“He knew not yet that nothing in our fields has the strength to hold out against time.”
Lord Dunsany, born in 1878, is widely regarded as a pioneer of the fantasy genre. The King of Elfland’s Daughter, published 30 years before The Fellowship of the Ring, reads as you might expect from a novel written at a crossroads, the birth of the distinction between fantasy and the fantastic.
This novel takes place in a village at the border between the fields we know and Elfland, a mystical paradise where humans cannot belong. In this vale, thunderbolts strike the soil and stay embedded there, unicorns graze on the next hill over, and villagers can demand a magic lord and see it as a reasonable request. So Alveric, the lord’s son, is sent to marry Lirazel, the princess of Elfland.
Reflective of its roots, The King of Elfland’s Daughter is very much an extended fairy tale, from the smidge of surprising and grave humor to the feeling that no one else exists in this world apart from the handful of characters whose stories we follow. However, in a full-length novel, this meandering style is not always effective. It loses focus in the middle, especially during the hunting chapters with Alveric’s son. Most fairy tales and campfire stories are not meant to be drawn out unless they are supported by additional material, which is not the case in this book. Lord Dunsany was known to publish his first drafts, and while The King of Elfland’s Daughter is undoubtedly masterful for a first take, its lack of focus greatly hurt my enjoyment of the story.
Despite this flaw, this book is worth picking up at least briefly for the beauty and wonder of its world. Elfland is described so magically, you can almost see it in saturated colors, pictured not directly but indirectly. The idea of it is just as enchanting as it must be for Alveric, who searched endlessly for its horizon. It could be forever moving away from you with each step you take, like childhood, as represented by the lost toys and remembered voices scattered in its wake as it drifts out of reach.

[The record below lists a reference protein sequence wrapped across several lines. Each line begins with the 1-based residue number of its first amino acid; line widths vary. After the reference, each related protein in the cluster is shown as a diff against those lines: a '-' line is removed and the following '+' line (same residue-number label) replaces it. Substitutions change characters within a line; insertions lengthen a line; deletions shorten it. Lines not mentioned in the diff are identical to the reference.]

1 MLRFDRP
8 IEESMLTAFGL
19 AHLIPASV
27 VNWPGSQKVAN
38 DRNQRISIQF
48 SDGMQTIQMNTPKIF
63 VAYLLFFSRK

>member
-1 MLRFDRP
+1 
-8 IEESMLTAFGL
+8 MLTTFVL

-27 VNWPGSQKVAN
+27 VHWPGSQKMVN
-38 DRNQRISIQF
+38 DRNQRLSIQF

No matter how desperately Alveric tries to find Elfland, he cannot overtake it. He loves Lirazel, or the idea of her, at least, enough to embark on a hopeless mission—but he doesn’t understand her enough to appreciate her strangeness. Just like the villagers who long for magic and push it away when it starts to scare them, he cannot bridge the gap between his humanity and the fey nature of Elfland.
Lord Dunsany writes in a style that many modern authors of epic fantasy aim to emulate: lyrical, grave, with long sentences that unravel like petals, yet also straightforward and almost matter-of-fact in its magic. The prose reveals wonderful things while pretending they should be expected. This is a difficult balance to strike, but I think it works here because this is not a character-oriented book. Maybe that’s why this style of writing is not always effective in newer books that focus more on shaping characters readers can relate to and care for—the prose is inherently distancing from the people but close to the world.
“And there fell on these folk as they all leaned hushed from their windows a mood that looked gently, wistfully backward through time, such a mood as might lurk by huge dock-leaves in ancient gardens when everyone is gone that has tended their roses or ever loved the bowers.”
After reading The King of Elfland’s Daughter, I understand why it is regarded as a fantasy classic. It is written beautifully, in a fairy-tale style that perfectly matches its wistfully romantic story. However, it is not particularly engaging, with pacing that flags throughout. Ultimately, it is an otherworldly, plaintive, nostalgic tale, but a slow novel that moves in starts, whose length pulls the story back instead of lifting it to new heights.